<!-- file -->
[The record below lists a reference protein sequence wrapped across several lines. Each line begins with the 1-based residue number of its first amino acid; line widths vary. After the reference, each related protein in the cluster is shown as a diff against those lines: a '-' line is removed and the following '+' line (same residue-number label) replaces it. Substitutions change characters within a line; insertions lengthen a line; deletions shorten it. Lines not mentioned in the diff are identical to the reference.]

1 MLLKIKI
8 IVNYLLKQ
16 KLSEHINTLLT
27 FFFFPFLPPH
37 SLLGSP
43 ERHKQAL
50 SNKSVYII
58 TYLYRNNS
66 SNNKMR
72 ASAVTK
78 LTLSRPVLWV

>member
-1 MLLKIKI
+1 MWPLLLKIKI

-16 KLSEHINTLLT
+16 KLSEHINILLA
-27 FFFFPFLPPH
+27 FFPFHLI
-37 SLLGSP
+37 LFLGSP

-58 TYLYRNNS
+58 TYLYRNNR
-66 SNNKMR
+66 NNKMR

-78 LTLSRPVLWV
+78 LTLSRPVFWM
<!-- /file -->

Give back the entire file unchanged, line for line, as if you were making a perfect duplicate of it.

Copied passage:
[The record below lists a reference protein sequence wrapped across several lines. Each line begins with the 1-based residue number of its first amino acid; line widths vary. After the reference, each related protein in the cluster is shown as a diff against those lines: a '-' line is removed and the following '+' line (same residue-number label) replaces it. Substitutions change characters within a line; insertions lengthen a line; deletions shorten it. Lines not mentioned in the diff are identical to the reference.]

1 MLLKIKI
8 IVNYLLKQ
16 KLSEHINTLLT
27 FFFFPFLPPH
37 SLLGSP
43 ERHKQAL
50 SNKSVYII
58 TYLYRNNS
66 SNNKMR
72 ASAVTK
78 LTLSRPVLWV

>member
-1 MLLKIKI
+1 MWPLLLKIKI

-16 KLSEHINTLLT
+16 KLSEHINILLA
-27 FFFFPFLPPH
+27 FFPFHLI
-37 SLLGSP
+37 LFLGSP

-58 TYLYRNNS
+58 TYLYRNNR
-66 SNNKMR
+66 NNKMR

-78 LTLSRPVLWV
+78 LTLSRPVFWM